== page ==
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Vaccine waste as world's largest producer could bin half a BILLION Covid jabs

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India’s Serum Institute’s lack of fresh orders has resulted in the facility cutting its production by 50 percent. Half a billion coronavirus vaccine shots currently in stock could otherwise go to waste. The excess capacity is largely attributed to logistical barriers.

Serum Institute produces the Covishield jab, the local version of AstraZeneca’s Vaxzevria. It accounts for 90 percent of the 1.3 billion doses given so far in India.

Despite its widespread use, the company is facing an unexpected overstock issue.

CEO Adar Poonawalla told CNBC-TV18: “I am in a dilemma which I never imagined to be in.

“I am producing 250 million doses [of Covishield] a month but the good news is India has covered a large part of the population and we will have completed all our orders to the ministry of health in a week’s time.

“We have no other orders at hand. So I am going to be reducing the production by at least 50 percent to begin with on a monthly basis until orders again pick up either in India and the world.”

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In response to domestic demand as infections rose in India, the firm halted vaccine exports from April to October.

India has this year fully vaccinated half of its eligible adults.

While some 85 percent of Indians have been administered one dose, tens of millions of people are still to receive their second dose.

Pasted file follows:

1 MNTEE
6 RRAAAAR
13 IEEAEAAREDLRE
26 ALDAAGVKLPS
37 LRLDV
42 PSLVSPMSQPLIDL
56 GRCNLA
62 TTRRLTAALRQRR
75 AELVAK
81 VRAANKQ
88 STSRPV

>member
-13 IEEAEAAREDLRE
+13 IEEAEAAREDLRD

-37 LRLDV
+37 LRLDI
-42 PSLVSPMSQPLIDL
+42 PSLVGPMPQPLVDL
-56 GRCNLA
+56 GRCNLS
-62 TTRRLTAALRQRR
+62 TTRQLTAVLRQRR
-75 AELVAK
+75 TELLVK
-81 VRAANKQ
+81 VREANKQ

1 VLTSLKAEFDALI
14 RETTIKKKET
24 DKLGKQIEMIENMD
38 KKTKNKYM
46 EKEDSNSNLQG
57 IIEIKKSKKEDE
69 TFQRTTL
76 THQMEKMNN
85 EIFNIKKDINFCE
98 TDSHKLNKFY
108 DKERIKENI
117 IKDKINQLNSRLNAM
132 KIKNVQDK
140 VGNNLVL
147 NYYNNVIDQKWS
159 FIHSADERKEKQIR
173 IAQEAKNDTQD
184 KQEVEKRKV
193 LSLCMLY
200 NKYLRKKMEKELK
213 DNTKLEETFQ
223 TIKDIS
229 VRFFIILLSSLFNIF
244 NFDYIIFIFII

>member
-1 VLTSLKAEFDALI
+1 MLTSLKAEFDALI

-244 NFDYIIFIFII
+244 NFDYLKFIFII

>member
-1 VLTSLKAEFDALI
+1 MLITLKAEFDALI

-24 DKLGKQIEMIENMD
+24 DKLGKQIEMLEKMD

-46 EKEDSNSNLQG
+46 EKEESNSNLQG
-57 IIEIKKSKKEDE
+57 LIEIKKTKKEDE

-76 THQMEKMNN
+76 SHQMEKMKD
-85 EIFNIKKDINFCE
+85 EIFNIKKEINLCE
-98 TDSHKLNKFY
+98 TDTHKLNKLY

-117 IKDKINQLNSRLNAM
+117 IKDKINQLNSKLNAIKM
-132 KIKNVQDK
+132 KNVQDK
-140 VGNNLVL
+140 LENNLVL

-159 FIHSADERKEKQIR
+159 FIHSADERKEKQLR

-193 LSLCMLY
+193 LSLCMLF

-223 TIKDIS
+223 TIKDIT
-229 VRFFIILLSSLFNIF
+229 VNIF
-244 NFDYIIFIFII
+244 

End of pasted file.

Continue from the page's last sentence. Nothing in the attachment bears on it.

One way the Institute could prevent the half a billion doses in stock from going to waste is by reducing the 12-to-16-week wait between the first and second shot to only eight weeks.

More than 160 former world leaders and global figures called on the UK and other rich countries in October to immediately airlift millions of surplus coronavirus vaccines to developing nations.

Mr Poonawalla added: “All these other nations cannot vaccinate at seven or eight million beneficiaries a day like India has done.

“They don’t have that kind of infrastructure.

“Hopefully by this time next year they would have hopefully reached 60-70 percent of the target for double vaccination.”

Vaccine wastage already proved problematic in India at the beginning of the year. Then, however, it was due to a lack of local coordination in vaccination centres.

In March, about 6.5 percent of doses were going to waste, with health officials urging states to better manage their immunisation drives.

While the government did not say specifically how many doses had been thrown away, the provided percentage figure suggests it could have been more than two million.

Top health official Vinod Kumar Paul said: “Wastage of this elixir-like precious commodity, the most important thing now for an individual or the country as a whole, is absolutely wrong.”

In the UK, hundreds of thousands of shots went to waste in May due to a change of policy in the use of the AstraZeneca vaccine to younger age groups following fears it produced rare blood clotting.

More than 600,000 surplus doses were binned when they expired in August – a move deemed a failure as they could have been donated to poorer countries.

Oxfam described this as “an absolute scandal” while Medicins Sans Frontières (MSF) said it was “painful to see” given that “COVID-19 medical tools are scarce and some countries have inoculated less than 1 percent of their population”.



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